Analysis & Opinion

BFI at TV Connect: using OTT to tell the history of cinema

Edward Humphrey,  director of digital,  the British Film Institute,

Edward Humphrey,
director of digital,
the British Film Institute,

“We’re licensing rather than owning rights, and we have around about 45 deals now with third party distributors,” explains Edward Humphrey, director of digital for the British Film Institute, and a keynote speaker at this year’s TV Connect. “If you wanted to launch a video on demand service that was commercial, you’d probably only need the six studios plus another ten distributors and you could have a pretty comprehensive service.”

The BFI Player, however (the British Film Institute’s trailblazing video on demand service), is not aiming for the same things as Netflix or blinkbox. The British Film Institute is a charity, committed to expanding the British palette for cinema: as such, its approach is distinct.

“We select the titles first and then go and do the deal. It’s about what films we want to bring back to the audiences and shine a light on. We are working our way backwards through time, to make sure that there is a strong enough story.”

The concept of a ‘story’ is incredibly important. While part of its remit is to promote underexposed world, documentary and independent cinema, the BFI is specifically a curatorial organisation. As Humphrey points out, the concept of ‘curation’, in the digital world, is rather overused. “There’s much more to curation than just putting together a list.”

Indeed, the BFI’s film programmes, screened at its iconic London Southbank venue, are world renowned explorations of genre, directors, actors and themes.

Any film festival, however, is a necessarily temporary event, and forgotten classics must quickly – sometimes too quickly – return to the darkness from which they were exhumed.

What the BFI Player allows, however, is for these titles, and these seasons, to enjoy an extended availability to interested cineastes. As such, it represents an imaginative expansion of the potential of OTT services, pointing to a future where more tastes are tailored for – and experiences delivered – than the narrow selection of mainstream, contemporary fare currently available on the dominant OTT platforms.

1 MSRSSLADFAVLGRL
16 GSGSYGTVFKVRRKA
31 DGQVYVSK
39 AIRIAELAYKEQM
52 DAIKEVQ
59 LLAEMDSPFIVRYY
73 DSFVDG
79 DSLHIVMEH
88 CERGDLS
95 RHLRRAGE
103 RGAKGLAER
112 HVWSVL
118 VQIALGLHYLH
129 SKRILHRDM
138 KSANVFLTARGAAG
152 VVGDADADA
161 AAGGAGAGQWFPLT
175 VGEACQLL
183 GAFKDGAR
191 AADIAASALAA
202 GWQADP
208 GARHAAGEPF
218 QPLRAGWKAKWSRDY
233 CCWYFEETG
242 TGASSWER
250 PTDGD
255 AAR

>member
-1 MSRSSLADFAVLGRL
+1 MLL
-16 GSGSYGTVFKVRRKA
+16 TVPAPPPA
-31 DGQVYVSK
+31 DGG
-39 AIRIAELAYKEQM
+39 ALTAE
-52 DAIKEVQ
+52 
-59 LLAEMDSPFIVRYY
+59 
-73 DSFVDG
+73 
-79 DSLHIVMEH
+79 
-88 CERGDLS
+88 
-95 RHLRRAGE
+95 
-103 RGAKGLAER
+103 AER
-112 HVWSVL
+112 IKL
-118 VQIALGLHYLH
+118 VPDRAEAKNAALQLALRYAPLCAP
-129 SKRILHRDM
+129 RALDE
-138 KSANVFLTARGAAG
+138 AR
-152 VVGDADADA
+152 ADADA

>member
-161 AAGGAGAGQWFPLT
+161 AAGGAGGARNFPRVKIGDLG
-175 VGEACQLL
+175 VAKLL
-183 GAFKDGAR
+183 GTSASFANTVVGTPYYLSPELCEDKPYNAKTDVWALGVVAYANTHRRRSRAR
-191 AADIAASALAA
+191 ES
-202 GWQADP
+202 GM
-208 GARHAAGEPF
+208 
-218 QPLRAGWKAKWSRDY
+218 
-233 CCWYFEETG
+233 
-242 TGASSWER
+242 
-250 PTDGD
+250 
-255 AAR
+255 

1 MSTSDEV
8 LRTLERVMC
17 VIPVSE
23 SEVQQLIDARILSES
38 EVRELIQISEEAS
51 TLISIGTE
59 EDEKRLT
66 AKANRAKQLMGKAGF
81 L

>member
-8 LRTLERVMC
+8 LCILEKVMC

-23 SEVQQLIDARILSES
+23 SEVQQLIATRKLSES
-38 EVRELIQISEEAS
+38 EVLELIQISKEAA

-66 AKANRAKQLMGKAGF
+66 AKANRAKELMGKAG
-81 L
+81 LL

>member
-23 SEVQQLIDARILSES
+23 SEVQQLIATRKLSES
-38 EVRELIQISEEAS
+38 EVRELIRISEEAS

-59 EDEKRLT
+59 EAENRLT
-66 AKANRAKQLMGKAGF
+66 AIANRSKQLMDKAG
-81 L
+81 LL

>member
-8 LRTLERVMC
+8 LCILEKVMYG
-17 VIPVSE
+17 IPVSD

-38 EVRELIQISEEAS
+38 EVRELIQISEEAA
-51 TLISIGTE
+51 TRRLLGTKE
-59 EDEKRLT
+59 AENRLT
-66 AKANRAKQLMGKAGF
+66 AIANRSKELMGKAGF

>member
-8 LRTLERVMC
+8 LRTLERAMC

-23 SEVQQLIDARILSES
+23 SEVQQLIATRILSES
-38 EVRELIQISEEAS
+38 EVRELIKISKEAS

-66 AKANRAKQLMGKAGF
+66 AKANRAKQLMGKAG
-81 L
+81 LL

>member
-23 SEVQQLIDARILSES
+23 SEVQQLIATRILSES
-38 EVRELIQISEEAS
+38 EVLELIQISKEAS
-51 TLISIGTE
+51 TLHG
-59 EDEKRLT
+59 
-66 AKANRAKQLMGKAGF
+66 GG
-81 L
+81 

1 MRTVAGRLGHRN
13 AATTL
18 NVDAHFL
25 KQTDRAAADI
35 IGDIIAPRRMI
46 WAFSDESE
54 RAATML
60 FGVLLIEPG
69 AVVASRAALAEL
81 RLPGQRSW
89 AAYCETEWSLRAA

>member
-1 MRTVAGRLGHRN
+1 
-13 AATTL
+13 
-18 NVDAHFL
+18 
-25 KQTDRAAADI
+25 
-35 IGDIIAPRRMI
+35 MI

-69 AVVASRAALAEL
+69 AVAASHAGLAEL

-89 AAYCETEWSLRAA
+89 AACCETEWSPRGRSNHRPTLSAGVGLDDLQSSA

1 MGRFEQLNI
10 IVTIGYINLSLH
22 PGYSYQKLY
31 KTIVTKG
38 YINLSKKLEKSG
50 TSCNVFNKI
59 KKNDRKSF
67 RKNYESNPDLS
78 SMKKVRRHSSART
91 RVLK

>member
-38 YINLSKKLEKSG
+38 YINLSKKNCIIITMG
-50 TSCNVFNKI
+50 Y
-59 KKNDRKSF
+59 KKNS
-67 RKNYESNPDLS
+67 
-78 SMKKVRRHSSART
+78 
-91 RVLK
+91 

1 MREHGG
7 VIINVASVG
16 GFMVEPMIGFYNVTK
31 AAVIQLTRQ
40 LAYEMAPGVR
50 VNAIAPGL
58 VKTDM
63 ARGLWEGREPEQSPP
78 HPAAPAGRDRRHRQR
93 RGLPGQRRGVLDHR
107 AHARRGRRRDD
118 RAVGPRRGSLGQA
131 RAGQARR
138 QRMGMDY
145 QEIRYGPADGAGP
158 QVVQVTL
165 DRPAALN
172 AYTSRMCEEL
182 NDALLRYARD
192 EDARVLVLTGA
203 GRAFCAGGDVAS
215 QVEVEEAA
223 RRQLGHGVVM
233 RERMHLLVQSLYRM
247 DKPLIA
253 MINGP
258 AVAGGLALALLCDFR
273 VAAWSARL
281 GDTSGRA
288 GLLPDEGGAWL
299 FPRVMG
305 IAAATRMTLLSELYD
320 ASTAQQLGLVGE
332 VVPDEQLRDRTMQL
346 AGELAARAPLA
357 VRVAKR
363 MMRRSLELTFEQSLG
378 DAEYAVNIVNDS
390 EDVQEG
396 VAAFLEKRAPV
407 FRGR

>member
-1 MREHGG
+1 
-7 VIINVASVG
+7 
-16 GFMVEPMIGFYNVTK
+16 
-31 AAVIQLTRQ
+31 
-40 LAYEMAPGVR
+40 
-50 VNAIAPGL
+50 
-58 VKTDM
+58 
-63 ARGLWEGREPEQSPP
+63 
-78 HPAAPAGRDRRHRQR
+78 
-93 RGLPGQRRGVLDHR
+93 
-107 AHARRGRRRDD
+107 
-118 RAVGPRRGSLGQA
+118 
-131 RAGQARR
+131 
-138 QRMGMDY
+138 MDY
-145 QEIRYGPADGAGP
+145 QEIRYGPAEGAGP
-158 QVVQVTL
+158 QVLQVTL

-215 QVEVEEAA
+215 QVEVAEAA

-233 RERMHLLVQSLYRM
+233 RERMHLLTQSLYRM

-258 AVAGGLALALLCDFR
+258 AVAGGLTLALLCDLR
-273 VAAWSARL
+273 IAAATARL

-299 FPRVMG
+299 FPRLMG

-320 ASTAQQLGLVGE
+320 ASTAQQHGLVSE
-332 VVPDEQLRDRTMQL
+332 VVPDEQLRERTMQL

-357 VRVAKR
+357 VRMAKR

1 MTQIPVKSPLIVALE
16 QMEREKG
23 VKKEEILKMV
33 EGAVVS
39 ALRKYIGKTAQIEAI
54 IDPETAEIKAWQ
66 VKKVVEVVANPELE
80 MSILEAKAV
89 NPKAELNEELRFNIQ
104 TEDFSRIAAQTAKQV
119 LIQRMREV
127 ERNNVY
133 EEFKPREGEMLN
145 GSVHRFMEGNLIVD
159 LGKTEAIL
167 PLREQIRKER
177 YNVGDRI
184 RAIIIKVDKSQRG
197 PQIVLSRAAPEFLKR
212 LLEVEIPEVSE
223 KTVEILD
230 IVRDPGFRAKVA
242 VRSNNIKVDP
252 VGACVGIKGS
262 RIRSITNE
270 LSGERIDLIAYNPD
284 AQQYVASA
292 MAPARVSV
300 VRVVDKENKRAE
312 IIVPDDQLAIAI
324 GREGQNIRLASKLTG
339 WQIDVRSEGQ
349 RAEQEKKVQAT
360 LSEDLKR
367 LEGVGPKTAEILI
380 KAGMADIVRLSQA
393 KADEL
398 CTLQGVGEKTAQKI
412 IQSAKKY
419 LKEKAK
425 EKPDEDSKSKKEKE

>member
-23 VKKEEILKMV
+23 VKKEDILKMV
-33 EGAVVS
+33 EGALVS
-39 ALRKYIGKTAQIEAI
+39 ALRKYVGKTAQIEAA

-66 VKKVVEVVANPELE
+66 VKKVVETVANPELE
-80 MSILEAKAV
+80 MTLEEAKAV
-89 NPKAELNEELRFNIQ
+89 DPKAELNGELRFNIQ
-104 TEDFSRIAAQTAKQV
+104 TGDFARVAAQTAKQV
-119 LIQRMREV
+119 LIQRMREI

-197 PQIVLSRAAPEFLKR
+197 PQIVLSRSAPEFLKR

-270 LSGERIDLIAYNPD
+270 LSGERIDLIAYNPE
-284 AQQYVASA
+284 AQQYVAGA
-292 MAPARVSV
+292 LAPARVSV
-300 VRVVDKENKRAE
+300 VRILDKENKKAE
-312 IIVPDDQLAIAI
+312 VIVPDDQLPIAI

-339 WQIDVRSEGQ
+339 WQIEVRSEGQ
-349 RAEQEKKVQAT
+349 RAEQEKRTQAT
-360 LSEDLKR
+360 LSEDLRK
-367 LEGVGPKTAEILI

Humphrey says that an expansion of this approach is in the works…

“So one of the things we’re prepping, which is not live yet, is the idea of putting together short curatorial lists. So people within the BFI – for example it could be our creative director, it could be our director of festivals, who an audience could immediately identify as someone who has a very rich point of view about film – or someone from outside the BFI – an actor or director or someone from a completely different cultural world – can come onto BFI player and say, ‘I’ve found a really interesting collection of films here.’”

Such lists and programmes, however, cannot be renewed indefinitely. I ask Edward if the BFI Player plans to ultimately build something more comprehensive, and lasting.

“We’re absolutely trying to tackle the idea of digital scarcity,” he confirms. “The BFI has for a long time, pre-digital, been a place where we would try and keep films or return films back to the public eye. Historically that would be through theatrical and DVD distribution, and we still do those two things, but now we also have video on demand and we can also go through that, so we are very keen on bringing films to the market that don’t exist in other places legitimately.” 

In particular, the BFI hopes to build up a thorough and accessible selection of British directors; “we want to be able to find the essential Carol Reed, Hitchcock, Pressburger, Mike Leigh, etc., to create an on demand destination that is the broadest in the UK.”

For 2015, however, the focus is on accelerating the BFI’s devices strategy. “At the moment the BFI Player is a web-only experience. We’re looking to move onto smart TVs, we’re looking to move onto set top boxes, and we’re looking to develop our apps. The message to your readers and the people I’m going to meet at TV Connect is that wherever possible we’re looking to talk to partners about putting versions of BFI Player on as many appropriate devices as we can. And hopefully device manufacturers and pay-TV networks will see the benefits of having our platform on their suites.”

Edward Humphrey will be appearing at this year’s TV Connect. For booking and more info click here.

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